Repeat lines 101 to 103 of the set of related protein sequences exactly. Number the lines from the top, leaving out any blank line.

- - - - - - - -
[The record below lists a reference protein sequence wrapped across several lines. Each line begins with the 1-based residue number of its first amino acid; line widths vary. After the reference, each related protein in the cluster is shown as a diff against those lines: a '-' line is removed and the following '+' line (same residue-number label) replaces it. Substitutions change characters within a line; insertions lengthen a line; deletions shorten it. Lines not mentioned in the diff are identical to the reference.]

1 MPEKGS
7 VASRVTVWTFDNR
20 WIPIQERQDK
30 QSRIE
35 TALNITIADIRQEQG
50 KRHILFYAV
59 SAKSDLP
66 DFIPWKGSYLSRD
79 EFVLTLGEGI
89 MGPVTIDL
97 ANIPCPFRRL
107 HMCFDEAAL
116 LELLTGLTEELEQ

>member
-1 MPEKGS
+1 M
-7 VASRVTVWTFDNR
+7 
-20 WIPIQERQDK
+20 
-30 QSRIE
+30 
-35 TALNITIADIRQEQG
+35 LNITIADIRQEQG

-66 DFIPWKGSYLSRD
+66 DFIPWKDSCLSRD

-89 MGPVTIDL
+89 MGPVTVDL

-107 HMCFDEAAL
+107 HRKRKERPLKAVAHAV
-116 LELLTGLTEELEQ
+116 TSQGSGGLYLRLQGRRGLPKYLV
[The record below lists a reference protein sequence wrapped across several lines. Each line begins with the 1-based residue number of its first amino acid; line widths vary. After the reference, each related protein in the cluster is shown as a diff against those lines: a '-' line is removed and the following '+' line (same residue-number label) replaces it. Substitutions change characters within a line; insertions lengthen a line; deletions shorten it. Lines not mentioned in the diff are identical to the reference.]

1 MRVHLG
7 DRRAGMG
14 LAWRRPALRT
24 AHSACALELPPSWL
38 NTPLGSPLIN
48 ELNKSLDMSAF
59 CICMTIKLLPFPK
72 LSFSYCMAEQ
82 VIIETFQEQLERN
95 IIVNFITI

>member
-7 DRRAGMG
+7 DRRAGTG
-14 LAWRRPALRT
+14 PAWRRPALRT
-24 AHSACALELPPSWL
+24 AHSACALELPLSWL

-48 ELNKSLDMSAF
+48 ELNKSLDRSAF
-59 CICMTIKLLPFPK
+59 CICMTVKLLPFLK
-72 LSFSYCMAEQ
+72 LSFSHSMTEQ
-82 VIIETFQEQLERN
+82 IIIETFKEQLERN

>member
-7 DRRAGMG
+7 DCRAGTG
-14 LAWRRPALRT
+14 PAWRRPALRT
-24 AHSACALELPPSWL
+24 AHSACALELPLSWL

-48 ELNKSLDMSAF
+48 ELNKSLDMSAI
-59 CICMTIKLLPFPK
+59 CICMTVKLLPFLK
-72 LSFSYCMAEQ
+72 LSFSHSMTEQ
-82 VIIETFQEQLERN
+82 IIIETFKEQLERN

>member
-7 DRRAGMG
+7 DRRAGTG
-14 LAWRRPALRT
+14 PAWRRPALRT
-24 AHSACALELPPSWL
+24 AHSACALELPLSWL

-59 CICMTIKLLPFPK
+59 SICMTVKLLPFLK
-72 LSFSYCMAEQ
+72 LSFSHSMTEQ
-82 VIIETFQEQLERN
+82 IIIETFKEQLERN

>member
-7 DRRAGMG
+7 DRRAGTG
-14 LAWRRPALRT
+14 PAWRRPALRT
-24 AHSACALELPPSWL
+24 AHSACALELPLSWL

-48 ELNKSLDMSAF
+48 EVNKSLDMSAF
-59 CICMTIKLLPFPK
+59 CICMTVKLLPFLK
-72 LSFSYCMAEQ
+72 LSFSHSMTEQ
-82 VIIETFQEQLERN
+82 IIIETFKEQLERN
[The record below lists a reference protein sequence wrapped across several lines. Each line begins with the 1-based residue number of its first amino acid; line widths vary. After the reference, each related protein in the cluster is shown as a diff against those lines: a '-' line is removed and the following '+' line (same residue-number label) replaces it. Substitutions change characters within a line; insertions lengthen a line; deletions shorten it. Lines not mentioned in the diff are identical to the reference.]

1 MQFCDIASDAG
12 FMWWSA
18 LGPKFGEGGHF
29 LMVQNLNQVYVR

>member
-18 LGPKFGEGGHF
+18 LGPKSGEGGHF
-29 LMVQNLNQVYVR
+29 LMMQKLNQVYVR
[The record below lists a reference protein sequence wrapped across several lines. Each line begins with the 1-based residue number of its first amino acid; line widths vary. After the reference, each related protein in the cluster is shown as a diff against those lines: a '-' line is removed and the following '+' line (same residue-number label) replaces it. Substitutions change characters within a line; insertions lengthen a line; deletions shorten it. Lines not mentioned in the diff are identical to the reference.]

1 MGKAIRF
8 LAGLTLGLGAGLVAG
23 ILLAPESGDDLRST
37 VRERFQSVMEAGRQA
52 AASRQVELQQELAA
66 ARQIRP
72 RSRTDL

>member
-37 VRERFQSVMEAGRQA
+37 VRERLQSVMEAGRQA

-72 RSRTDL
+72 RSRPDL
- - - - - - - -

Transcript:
-82 VIIETFQEQLERN
+82 IIIETFKEQLERN
[The record below lists a reference protein sequence wrapped across several lines. Each line begins with the 1-based residue number of its first amino acid; line widths vary. After the reference, each related protein in the cluster is shown as a diff against those lines: a '-' line is removed and the following '+' line (same residue-number label) replaces it. Substitutions change characters within a line; insertions lengthen a line; deletions shorten it. Lines not mentioned in the diff are identical to the reference.]